The semiarid western United States faces increasing water demands, focusing interest on hydroclimate, the past, present and future trends in climate with respect to water. To better understand past, ongoing, and future hydroclimate, this project develops proxy-based records from geologic strata by assessing the chemical signatures that are contained within 10,000 years of lake sediments. The resulting records provide a better understanding of the full range of climate states that occurred during the Holocene, the most recent period in Earth’s history with similar global boundary conditions to the pre-industrial period (similar ice-sheet extent, sea-level, and atmospheric CO2 concentrations). The motivation is to provide a comparable long-term context of hydroclimatic variations and extremes to better evaluate those observed during the past ~50 to 100 years. To these ends, there is a present day component to the research where a proxy response to ongoing water and climate changes is evaluated. Lake waters are sampled and ongoing changes are documented for the recent past using remotely sensed data, including optical imagery (aerial and satellite), lidar, elevation measurements and Global Positioning System (GPS).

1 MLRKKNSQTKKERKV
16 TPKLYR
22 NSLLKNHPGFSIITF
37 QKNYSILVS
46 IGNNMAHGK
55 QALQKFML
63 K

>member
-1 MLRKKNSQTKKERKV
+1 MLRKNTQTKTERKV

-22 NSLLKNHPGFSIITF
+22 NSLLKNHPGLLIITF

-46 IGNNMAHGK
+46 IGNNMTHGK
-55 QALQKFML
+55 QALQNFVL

Lidar shows the fine scale (